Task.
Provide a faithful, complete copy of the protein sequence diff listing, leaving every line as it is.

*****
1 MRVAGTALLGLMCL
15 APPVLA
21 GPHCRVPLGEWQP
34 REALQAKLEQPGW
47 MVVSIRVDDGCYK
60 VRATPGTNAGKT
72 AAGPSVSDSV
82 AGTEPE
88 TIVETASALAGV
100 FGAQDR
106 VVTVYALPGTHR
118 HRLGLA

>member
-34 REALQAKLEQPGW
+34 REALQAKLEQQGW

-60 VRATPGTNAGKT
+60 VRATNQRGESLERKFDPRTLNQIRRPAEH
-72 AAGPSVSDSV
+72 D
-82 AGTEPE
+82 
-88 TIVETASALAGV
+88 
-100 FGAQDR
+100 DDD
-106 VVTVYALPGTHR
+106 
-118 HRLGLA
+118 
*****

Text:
1 MRVAGTALLGLMCL
15 APPVLA
21 GPHCRVPLGEWQP
34 REALQAKLEQPGW
47 MVVSIRVDDGCYK
60 VRATPGTNAGKT
72 AAGPSVSDSV
82 AGTEPE
88 TIVETASALAGV
100 FGAQDR
106 VVTVYALPGTHR
118 HRLGLA

>member
-34 REALQAKLEQPGW
+34 REALQAKLEQQGW

-60 VRATPGTNAGKT
+60 VRATNQRGESLERKFDPRTLNQIRRPAEH
-72 AAGPSVSDSV
+72 D
-82 AGTEPE
+82 
-88 TIVETASALAGV
+88 
-100 FGAQDR
+100 DDD
-106 VVTVYALPGTHR
+106 
-118 HRLGLA
+118 